Revealing teachers' notions of mathematics

Year: 1994

Author: Sanders, Susan E.

Type of paper: Abstract refereed

This paper describes research undertaken in acknowledgement of the role that teachers' beliefs, views and understandings about mathematics play in mathematical education. It is the author's view that any development of the teaching of mathematics has to take account of teachers' notions about the nature of mathematics. As a preface to this, mechanisms are needed to gain insights into what those notions might be. The philosophy of mathematics contributes what might be seen as "theoretical perspectives of the nature of mathematics". What this research attempts to do is to find ways of investigating the "working perspectives of the nature of mathematics" of teachers. The dichotomy of teachers' espoused views and those on which their teaching appears to be based leads to a need for research methods which explore both.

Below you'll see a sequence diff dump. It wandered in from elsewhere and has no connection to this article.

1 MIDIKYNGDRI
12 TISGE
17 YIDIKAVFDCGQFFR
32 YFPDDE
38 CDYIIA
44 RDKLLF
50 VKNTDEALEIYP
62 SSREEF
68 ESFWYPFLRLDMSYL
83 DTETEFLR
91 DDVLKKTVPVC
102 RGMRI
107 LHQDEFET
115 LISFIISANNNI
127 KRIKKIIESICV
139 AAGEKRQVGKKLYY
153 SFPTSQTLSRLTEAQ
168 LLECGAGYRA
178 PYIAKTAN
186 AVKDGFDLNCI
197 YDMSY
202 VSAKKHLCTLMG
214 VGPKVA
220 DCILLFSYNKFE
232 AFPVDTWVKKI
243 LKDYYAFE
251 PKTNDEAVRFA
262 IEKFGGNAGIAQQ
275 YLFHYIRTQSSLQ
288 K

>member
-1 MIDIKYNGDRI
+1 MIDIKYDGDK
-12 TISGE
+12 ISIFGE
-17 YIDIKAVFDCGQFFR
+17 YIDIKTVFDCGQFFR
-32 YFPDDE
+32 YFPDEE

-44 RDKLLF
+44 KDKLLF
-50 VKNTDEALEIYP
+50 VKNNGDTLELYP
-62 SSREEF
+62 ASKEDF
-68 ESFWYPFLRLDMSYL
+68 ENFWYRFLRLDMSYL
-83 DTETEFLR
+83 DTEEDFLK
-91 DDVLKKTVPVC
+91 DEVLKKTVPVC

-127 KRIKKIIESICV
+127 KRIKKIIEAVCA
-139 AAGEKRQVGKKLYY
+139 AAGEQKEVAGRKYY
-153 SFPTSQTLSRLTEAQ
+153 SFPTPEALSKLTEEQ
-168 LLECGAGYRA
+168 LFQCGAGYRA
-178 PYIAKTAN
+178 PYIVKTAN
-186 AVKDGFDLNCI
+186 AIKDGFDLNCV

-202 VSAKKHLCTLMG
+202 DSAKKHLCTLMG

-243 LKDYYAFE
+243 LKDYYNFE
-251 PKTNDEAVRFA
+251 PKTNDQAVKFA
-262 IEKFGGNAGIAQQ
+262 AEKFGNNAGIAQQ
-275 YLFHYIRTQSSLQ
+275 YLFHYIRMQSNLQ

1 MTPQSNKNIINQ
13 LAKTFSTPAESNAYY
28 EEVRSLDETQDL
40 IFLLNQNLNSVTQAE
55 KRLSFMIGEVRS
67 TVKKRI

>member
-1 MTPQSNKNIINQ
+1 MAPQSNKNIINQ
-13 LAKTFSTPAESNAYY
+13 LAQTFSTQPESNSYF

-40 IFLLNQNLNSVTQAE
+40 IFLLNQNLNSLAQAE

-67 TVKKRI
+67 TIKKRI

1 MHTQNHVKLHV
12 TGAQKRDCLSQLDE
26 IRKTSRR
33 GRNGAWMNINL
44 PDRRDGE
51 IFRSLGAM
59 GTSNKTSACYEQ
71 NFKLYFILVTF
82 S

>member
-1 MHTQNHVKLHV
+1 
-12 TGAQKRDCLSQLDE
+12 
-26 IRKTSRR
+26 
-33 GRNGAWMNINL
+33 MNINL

This research, then, explores ways of finding out about teachers' conceptions (beliefs, views and understandings) of mathematics. Three methods are used (survey, interview and observation) and although to some extent these may be seen in terms of triangulation they are also discussed as stand-alone methods. The author's disenchantment with reliance on traditional statistical survey methods becomes apparent and the strengths of qualitative methods emerge. The findings illustrate the complexity of teachers' beliefs compared with the cut- and-dried expositions of the philosophers.